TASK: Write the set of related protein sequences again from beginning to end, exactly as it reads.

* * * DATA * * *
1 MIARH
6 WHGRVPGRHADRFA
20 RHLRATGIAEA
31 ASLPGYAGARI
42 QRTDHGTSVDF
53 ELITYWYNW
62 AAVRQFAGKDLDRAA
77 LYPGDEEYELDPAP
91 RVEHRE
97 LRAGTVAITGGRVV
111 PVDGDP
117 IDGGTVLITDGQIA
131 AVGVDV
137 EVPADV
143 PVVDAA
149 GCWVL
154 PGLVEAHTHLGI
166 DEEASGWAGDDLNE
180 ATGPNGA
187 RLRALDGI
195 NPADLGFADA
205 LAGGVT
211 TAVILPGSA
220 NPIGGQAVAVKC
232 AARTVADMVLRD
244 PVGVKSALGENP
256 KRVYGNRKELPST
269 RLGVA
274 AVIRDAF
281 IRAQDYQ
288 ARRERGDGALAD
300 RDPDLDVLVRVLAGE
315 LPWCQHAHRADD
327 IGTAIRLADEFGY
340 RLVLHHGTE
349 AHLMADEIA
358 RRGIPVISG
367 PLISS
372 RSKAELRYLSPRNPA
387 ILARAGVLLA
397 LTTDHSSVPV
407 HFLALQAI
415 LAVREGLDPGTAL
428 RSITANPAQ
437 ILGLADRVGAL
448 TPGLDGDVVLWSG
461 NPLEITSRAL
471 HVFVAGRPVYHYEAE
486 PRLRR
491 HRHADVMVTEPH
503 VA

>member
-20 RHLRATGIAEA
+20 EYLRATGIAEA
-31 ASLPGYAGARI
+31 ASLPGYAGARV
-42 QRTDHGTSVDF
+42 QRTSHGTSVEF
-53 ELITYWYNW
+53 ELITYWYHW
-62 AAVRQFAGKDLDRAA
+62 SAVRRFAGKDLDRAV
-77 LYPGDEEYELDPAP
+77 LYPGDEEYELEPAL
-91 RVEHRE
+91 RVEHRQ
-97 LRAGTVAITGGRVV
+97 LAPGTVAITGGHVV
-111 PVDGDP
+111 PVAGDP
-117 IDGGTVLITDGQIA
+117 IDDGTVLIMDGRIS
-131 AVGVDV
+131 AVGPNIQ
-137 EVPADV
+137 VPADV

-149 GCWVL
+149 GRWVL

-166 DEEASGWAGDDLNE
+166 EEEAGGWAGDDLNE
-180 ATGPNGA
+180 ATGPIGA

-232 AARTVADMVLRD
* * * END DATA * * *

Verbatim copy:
1 MIARH
6 WHGRVPGRHADRFA
20 RHLRATGIAEA
31 ASLPGYAGARI
42 QRTDHGTSVDF
53 ELITYWYNW
62 AAVRQFAGKDLDRAA
77 LYPGDEEYELDPAP
91 RVEHRE
97 LRAGTVAITGGRVV
111 PVDGDP
117 IDGGTVLITDGQIA
131 AVGVDV
137 EVPADV
143 PVVDAA
149 GCWVL
154 PGLVEAHTHLGI
166 DEEASGWAGDDLNE
180 ATGPNGA
187 RLRALDGI
195 NPADLGFADA
205 LAGGVT
211 TAVILPGSA
220 NPIGGQAVAVKC
232 AARTVADMVLRD
244 PVGVKSALGENP
256 KRVYGNRKELPST
269 RLGVA
274 AVIRDAF
281 IRAQDYQ
288 ARRERGDGALAD
300 RDPDLDVLVRVLAGE
315 LPWCQHAHRADD
327 IGTAIRLADEFGY
340 RLVLHHGTE
349 AHLMADEIA
358 RRGIPVISG
367 PLISS
372 RSKAELRYLSPRNPA
387 ILARAGVLLA
397 LTTDHSSVPV
407 HFLALQAI
415 LAVREGLDPGTAL
428 RSITANPAQ
437 ILGLADRVGAL
448 TPGLDGDVVLWSG
461 NPLEITSRAL
471 HVFVAGRPVYHYEAE
486 PRLRR
491 HRHADVMVTEPH
503 VA

>member
-20 RHLRATGIAEA
+20 EYLRATGIAEA
-31 ASLPGYAGARI
+31 ASLPGYAGARV
-42 QRTDHGTSVDF
+42 QRTSHGTSVEF
-53 ELITYWYNW
+53 ELITYWYHW
-62 AAVRQFAGKDLDRAA
+62 SAVRRFAGKDLDRAV
-77 LYPGDEEYELDPAP
+77 LYPGDEEYELEPAL
-91 RVEHRE
+91 RVEHRQ
-97 LRAGTVAITGGRVV
+97 LAPGTVAITGGHVV
-111 PVDGDP
+111 PVAGDP
-117 IDGGTVLITDGQIA
+117 IDDGTVLIMDGRIS
-131 AVGVDV
+131 AVGPNIQ
-137 EVPADV
+137 VPADV

-149 GCWVL
+149 GRWVL

-166 DEEASGWAGDDLNE
+166 EEEAGGWAGDDLNE
-180 ATGPNGA
+180 ATGPIGA

-232 AARTVADMVLRD